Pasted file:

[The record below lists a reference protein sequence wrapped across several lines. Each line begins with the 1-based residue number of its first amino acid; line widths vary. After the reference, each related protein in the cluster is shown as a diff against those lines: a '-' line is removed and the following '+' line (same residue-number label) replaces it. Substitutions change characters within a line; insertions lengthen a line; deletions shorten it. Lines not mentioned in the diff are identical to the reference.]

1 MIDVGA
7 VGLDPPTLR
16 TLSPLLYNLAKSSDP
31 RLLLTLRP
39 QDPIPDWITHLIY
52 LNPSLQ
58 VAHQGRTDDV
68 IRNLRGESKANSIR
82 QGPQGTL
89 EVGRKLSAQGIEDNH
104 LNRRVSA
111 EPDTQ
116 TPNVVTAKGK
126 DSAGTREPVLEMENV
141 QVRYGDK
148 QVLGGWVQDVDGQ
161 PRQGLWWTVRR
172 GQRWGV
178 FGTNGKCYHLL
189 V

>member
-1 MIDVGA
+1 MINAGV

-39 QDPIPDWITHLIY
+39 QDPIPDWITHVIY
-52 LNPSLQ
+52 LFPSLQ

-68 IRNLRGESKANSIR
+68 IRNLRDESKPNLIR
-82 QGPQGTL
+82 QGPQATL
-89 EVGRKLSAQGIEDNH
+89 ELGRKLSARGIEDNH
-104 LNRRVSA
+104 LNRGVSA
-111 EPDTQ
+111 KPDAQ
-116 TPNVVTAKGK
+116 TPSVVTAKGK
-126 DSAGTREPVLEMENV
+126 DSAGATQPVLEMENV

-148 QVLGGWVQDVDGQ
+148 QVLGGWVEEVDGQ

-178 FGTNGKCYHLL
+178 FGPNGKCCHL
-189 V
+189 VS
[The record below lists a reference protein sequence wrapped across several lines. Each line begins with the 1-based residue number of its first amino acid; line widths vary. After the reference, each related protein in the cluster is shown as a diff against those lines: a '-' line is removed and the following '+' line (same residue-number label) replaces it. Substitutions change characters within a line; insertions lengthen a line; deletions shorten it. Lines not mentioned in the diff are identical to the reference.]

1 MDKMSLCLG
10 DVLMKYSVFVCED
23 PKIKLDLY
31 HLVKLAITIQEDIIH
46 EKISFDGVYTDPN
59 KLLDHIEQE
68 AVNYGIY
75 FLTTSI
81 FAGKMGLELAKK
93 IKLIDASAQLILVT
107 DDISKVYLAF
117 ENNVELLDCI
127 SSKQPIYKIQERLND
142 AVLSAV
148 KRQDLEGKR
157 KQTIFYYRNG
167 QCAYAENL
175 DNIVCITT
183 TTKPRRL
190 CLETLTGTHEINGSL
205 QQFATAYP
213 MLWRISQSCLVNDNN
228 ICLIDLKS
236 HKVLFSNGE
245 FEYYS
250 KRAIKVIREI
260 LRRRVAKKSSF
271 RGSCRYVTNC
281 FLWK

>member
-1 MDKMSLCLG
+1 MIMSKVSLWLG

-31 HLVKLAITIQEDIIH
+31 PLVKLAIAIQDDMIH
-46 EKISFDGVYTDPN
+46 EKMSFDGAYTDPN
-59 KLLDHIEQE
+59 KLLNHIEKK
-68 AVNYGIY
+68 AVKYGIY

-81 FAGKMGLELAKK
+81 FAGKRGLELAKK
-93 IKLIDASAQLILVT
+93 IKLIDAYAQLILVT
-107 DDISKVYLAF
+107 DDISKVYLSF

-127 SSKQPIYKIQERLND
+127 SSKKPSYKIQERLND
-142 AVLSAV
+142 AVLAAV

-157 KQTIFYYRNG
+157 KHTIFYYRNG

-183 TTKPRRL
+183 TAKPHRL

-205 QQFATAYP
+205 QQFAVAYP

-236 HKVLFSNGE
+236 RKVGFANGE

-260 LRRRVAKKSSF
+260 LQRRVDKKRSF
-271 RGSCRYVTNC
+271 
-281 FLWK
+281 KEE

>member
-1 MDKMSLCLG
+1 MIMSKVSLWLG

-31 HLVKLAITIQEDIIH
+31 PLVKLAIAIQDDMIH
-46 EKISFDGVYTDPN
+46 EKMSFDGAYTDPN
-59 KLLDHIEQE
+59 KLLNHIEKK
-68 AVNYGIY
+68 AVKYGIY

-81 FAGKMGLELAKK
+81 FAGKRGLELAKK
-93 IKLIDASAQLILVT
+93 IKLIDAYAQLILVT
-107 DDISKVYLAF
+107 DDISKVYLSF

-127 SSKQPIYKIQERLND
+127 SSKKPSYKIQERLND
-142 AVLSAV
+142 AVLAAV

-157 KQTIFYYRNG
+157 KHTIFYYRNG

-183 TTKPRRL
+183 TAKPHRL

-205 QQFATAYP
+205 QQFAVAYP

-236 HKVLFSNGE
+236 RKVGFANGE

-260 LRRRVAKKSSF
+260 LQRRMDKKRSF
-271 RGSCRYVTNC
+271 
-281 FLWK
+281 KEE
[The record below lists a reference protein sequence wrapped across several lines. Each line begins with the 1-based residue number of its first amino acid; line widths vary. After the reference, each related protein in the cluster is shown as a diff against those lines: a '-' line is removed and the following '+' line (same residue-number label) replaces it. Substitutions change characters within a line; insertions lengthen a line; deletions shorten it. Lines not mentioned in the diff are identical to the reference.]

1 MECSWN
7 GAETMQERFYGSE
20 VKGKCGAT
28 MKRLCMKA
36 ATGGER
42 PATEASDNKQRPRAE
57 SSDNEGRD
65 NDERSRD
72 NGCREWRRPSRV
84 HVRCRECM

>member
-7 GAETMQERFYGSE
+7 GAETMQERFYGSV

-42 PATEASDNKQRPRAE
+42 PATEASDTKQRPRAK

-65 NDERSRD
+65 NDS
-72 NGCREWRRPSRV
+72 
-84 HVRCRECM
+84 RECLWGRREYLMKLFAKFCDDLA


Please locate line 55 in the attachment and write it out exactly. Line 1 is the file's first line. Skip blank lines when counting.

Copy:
59 KLLDHIEQE